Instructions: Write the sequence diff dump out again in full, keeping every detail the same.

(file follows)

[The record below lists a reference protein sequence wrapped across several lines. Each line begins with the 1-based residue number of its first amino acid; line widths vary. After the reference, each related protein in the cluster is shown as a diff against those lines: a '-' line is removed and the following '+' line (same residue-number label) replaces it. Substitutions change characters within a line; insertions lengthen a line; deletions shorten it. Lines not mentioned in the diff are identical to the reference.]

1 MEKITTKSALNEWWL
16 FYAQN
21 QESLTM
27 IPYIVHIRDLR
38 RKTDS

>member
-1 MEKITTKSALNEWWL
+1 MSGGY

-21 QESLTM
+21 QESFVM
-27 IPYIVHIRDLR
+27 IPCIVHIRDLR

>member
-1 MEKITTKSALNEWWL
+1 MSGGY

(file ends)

[The record below lists a reference protein sequence wrapped across several lines. Each line begins with the 1-based residue number of its first amino acid; line widths vary. After the reference, each related protein in the cluster is shown as a diff against those lines: a '-' line is removed and the following '+' line (same residue-number label) replaces it. Substitutions change characters within a line; insertions lengthen a line; deletions shorten it. Lines not mentioned in the diff are identical to the reference.]

1 MEKITTKSALNEWWL
16 FYAQN
21 QESLTM
27 IPYIVHIRDLR
38 RKTDS

>member
-1 MEKITTKSALNEWWL
+1 MSGGY

-21 QESLTM
+21 QESFVM
-27 IPYIVHIRDLR
+27 IPCIVHIRDLR

>member
-1 MEKITTKSALNEWWL
+1 MSGGY